FERCand the U.S. Army Corps of Engineers announced a new process July 21 forreviewing and authorizing non-federal hydropower projects, which the agenciessaid could reduce permitting time and provide more certainty for developers.
Theagreement may unlock more hydropower potential as the U.S. seeks to cut carbonemissions and get a bigger share of its electricity from clean energy sources.
"Thisstrengthened collaboration between FERC and the Army Corps of Engineersadvances the Obama administration's work to transition to a clean energyeconomy, and reduce carbon pollution," said Jo Ellen Darcy, assistantsecretary of the Army for civil works.
Thesynchronized review process is broken down into two phases. The first phasefocuses on the environmental review. The project developer will coordinateearly with FERC and Corps staff on the proposal and any information needed forthe agencies' permitting decisions. The developer will then prepare and submitapplications for a FERC hydropower license and Corps Clean Water Act Section404 permit, which authorizes the discharge of dredge or fill material into U.S.waterways.
Afterthe applications are submitted, FERC and the Corps will conduct one coordinatedenvironmental review process under the National Environmental Policy Act. Thatjoint review will inform both FERC's licensing decision and the Corps' reviewsunder Section 404 of the Clean Water Act and Section 14 of the Rivers andHarbors Act, which authorizes activities on Corps civil works, including modifyingdams for hydropower production. The first phase ends after FERC issues alicensing decision and the Corps deems the Section 404 application complete andprovides status letters under that part of the Clean Water Act and Section 14of the Rivers and Harbors Act.
Duringthe second phase, the developer prepares detailed project designs incoordination with FERC and Corps staff and submits the designs to both agenciesfor review. If the designs are approved, the Corps will issue its Section 14approval decision and then the final Section 404 decision to the developer.After all preconstruction requirements are complete and FERC receives copies ofthe Corps' written construction approvals, the commission will authorizeconstruction.
Previously,FERC would often complete its licensing process before the Corps would do itsSection 404 and Section 14 process. That system can result in "multipleiterations of the project proposal" and "duplicative informationgathering and environmental analyses," the two agencies said in their new31-page memorandum of understanding.
Withthe new permitting regime, the agencies said they could increase efficienciesand reduce the overall license and permit application review period bysynchronizing parts of the review process that had previously occurredsequentially. That process could reduce environmental uncertainties during thesecond phase of permitting, increasing the project's chances of going toconstruction.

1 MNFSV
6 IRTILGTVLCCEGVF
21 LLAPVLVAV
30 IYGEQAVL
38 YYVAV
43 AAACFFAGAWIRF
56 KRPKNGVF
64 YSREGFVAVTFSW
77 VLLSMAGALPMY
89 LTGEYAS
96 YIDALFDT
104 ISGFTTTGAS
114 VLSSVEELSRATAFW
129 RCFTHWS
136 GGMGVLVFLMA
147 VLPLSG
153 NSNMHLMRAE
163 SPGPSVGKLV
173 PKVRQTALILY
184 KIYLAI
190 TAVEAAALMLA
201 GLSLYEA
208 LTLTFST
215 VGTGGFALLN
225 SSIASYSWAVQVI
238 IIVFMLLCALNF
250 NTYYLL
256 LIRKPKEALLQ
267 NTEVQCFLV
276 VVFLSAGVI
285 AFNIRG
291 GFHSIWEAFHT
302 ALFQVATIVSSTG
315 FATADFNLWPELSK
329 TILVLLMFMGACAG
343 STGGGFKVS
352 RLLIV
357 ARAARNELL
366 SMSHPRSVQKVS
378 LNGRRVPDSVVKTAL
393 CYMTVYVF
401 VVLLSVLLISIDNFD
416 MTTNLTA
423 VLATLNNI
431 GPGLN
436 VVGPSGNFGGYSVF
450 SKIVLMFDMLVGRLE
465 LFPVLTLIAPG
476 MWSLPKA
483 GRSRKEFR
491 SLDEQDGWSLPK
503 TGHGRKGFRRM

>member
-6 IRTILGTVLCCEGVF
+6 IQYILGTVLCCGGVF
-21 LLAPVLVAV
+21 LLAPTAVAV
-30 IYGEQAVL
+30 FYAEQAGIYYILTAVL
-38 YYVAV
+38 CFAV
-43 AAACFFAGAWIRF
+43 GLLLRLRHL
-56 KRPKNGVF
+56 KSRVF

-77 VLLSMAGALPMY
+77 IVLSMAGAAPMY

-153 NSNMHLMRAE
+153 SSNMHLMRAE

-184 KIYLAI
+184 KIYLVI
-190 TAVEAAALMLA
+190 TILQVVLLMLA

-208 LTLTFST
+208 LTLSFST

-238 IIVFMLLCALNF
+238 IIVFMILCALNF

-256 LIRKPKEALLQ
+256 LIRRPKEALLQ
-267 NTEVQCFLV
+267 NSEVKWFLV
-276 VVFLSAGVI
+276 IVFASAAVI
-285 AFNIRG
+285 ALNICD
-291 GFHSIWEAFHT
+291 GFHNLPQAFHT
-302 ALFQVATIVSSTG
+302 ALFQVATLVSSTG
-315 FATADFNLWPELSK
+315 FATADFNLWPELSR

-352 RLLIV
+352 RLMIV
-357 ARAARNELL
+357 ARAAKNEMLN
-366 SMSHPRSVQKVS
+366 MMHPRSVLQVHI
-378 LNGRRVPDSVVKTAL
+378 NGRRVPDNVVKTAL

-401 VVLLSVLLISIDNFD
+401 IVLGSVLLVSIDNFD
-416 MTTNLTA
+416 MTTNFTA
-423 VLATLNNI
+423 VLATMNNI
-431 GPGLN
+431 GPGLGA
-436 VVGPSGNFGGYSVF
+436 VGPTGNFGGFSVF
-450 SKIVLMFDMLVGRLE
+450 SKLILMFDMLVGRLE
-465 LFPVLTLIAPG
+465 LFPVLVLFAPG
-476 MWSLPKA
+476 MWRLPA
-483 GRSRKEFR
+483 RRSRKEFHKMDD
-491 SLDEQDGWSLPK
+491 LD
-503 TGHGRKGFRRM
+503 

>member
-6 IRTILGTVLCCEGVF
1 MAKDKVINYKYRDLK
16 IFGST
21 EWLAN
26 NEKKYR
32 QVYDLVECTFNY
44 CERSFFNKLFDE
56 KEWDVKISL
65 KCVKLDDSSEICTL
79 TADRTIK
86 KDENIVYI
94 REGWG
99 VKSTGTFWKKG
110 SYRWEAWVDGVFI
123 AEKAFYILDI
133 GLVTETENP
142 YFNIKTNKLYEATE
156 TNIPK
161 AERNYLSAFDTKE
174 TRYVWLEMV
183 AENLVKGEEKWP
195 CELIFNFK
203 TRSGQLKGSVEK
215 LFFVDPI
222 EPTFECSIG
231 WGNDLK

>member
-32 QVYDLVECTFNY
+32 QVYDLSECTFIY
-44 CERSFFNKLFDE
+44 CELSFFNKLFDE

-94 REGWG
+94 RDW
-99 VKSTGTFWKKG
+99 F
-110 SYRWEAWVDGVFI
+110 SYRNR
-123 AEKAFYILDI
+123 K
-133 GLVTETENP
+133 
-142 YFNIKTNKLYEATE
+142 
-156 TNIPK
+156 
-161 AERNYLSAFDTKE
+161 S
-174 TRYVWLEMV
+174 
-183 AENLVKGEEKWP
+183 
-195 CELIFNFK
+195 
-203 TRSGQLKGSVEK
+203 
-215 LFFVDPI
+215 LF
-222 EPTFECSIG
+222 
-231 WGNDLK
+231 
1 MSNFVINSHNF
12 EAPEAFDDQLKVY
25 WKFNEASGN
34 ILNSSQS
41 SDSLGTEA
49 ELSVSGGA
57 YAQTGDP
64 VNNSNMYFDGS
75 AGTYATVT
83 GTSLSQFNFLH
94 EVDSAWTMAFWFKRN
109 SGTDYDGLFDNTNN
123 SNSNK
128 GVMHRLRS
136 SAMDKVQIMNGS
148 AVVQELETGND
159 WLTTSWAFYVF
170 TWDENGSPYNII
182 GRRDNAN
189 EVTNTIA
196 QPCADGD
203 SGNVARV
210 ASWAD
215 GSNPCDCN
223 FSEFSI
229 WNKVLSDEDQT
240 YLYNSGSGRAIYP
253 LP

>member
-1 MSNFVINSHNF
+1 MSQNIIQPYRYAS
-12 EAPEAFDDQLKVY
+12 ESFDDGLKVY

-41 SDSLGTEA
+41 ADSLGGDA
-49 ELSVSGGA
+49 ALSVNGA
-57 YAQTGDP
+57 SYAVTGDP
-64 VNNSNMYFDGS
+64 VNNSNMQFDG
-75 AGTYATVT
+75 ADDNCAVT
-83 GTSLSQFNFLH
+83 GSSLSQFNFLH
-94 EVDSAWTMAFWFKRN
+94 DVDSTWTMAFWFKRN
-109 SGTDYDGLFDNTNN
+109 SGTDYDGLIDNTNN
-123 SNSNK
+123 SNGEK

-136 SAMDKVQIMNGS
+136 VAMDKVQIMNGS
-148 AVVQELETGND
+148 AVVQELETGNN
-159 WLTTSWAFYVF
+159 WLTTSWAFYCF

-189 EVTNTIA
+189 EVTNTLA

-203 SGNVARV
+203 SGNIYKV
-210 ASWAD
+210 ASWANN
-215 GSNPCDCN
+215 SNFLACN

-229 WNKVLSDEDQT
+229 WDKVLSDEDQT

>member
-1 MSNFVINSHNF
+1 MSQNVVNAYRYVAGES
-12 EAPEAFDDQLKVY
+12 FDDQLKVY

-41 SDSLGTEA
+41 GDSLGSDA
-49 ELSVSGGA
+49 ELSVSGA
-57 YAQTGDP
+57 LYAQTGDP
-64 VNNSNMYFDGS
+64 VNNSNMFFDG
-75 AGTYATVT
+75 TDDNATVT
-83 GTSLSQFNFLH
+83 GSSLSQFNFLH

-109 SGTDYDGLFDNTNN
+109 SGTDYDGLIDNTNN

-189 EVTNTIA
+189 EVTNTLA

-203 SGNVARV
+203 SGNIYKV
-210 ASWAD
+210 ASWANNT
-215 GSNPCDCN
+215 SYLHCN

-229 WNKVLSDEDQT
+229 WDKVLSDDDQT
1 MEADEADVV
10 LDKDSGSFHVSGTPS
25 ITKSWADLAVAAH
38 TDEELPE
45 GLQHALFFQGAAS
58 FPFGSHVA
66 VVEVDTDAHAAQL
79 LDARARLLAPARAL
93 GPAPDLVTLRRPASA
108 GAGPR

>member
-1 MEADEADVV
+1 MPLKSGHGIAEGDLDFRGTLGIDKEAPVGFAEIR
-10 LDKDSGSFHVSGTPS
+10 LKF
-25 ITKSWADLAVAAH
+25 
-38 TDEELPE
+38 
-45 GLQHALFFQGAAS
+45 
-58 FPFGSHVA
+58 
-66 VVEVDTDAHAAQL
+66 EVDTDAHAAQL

Theagencies warned there could be "tradeoffs" under the new process,such as an earlier commitment of effort and resources and greater investment inproject planning and design at an earlier stage.
TheNational Hydropower Association was not immediately available for comment.
AtFERC's July 21 monthly meeting, Commissioner Cheryl LaFleur cited estimatesthat only about 3% of U.S. dams currently generate electricity. More than halfof potential U.S. hydropower capacity is at Corps dams, yet only a little over10% of the agency's more than 700 owned or operated dams generate electricity,she added.
"Ithink and hope that this [new process] is an accomplishment that will yieldreal value," LaFleur said.
TheU.S. Department of Energy released a studyin April 2014 that estimated up to 65 GW of new hydroelectric facilities couldbe developed on untapped U.S. waterways. A substantial portion of thatpotential new capacity is at non-power dams that alreadyexist. In a July 21 presentation before FERC, the DOE said 12 GW of potentialnew hydropower is located at non-power dams, of which 6.9 GW are Corps dams.
Aswifter and more efficient permitting process could aid development ofhydropower at a time when utilities are trying to cut carbon emissions and thecountry is planning to get a greater share of its generation from cleanresources. The U.S. EPA's Clean Power Plan was stayed by the Supreme Court inFebruary but, if upheld, will require large cuts in carbon output by manystates. And the U.S., Canada and Mexico recently to deriving half of NorthAmerica's electricity from clean sources, including hydropower facilities, by2025.